Around St. Patrick’s Day, people begin to witness Irish symbols and colours of green and gold everywhere. One place in history where you might be surprised to see a green and gold Irish-themed military standard is in the 19th century Mexican Army, but it really happened. Today, in Mexico City, there stands a monument to a group called The San Patricios comprised mostly of Irish and German soldiers who fought and died in the Mexican-American war of 1846-1848.
The San Patricios (or The St. Patrick’s Battalion)—known in Spanish as el Batallón de Los San Patricios—was a Mexican army unit comprised primarily of Irish Catholics who had defected from the invading US army during the Mexican-American War.
The San Patricios was an elite artillery unit which inflicted great damage on the Americans during the battles of Buena Vista and Churubusco. The unit was led by Irish defector John Riley.
After the Battle of Churubusco, most members of the battalion were killed or captured. Most of those taken prisoners were hanged and the majority of the others were branded and whipped. After the war, the unit lasted for a short time before being disbanded.
The San Patricios also were called the Colorados or “Red Company” because many of them were redheaded. Though they carried a banner blazoned on one side with a figure of St. Patrick and on the other with a harp and the arms of Mexico, only a proportion was Irish or Roman Catholic. They came from every branch of the service: infantry, cavalry, and artillery.
The Mexican-American War
On May 13, 1846, the United States Congress declared war on Mexico after a request from President James K. Polk. Then, on May 26, 1848, both sides ratified the peace treaty that ended the conflict. In between those dates were enough drama to last for generations and the appearance of some familiar names that would dominate the Civil War, from President Abraham Lincoln to General Robert E. Lee.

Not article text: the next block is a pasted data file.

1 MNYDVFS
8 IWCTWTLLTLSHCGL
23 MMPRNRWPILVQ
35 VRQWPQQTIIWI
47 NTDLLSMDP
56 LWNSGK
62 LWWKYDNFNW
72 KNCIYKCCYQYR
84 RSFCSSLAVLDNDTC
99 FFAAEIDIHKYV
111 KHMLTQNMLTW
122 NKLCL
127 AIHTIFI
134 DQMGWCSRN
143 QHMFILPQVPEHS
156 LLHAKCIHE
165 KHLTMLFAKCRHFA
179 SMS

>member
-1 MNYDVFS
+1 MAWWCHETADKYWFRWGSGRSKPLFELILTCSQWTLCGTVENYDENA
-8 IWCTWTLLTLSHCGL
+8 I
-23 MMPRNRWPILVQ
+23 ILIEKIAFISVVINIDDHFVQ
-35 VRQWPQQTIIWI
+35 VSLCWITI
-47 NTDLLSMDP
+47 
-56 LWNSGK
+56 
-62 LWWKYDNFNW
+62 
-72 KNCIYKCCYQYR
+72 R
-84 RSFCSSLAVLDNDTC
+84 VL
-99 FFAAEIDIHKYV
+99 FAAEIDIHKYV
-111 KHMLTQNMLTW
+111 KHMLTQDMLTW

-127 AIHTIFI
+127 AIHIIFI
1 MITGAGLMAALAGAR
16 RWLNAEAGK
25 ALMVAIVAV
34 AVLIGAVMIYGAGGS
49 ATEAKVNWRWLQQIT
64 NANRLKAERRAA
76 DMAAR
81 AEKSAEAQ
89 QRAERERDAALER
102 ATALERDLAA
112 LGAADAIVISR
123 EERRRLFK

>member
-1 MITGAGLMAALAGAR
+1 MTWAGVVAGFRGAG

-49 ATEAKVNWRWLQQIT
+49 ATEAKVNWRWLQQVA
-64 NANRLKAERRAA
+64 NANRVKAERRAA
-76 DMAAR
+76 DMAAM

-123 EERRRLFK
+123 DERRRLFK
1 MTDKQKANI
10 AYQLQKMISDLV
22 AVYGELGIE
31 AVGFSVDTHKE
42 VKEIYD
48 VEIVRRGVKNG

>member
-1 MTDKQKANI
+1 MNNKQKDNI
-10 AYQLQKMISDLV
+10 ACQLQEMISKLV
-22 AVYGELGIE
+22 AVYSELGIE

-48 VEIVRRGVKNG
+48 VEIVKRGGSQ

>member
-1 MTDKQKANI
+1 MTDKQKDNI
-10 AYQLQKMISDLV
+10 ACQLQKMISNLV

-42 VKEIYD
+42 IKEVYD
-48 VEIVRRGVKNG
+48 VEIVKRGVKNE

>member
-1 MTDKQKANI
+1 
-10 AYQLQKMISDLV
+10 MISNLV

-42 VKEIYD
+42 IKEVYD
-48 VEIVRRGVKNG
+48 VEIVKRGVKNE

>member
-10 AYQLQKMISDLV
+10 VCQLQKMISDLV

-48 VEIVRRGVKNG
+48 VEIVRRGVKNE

To save space and make a long story short, the conflict centred on the independent Republic of Texas. Which opted to join the United States after establishing its independence from Mexico a decade earlier. Mexico didn’t like this at all and considered the annexation of Texas as an act of war, and after border skirmishes, President Polk asked for the war declaration.
In the fighting that followed, the mostly volunteer United States military secured control of Mexico after a series of battles, and the Treaty of Guadalupe Hidalgo was signed on February 2, 1848. It was the first large-scale success of a United States military force on foreign soil.
Irish Catholics in the USA
It started with the Irish famine of the mid-19th century. In October 1845, a blight devastated Ireland’s potatoes, ruining about three-quarters of the crop. The blight returned in 1846 and around 350,000 people died of starvation. An outbreak of typhus also ravaged the population, leading massive numbers of Irish to immigrate to America.
Many members of other faiths—Jews, Protestants, and even some Muslims, Hindus and Buddhists—arrived in the successive waves of massive immigration to the United States between the 1840s and 1920s. But Catholics from various countries like Ireland were the most numerous—and the most noticed.
In 1846, thousands of these Irish immigrants enlisted in the U.S. Army, joining the forces under General Zachary Taylor who had an instrumental role in invading Mexico. In all, 4,811 Irish-born soldiers served in the U.S. Army during the Mexican-American conflict. The men were promised salaries and land after the war in an effort to coerce them to fight, but the promises were often empty gestures.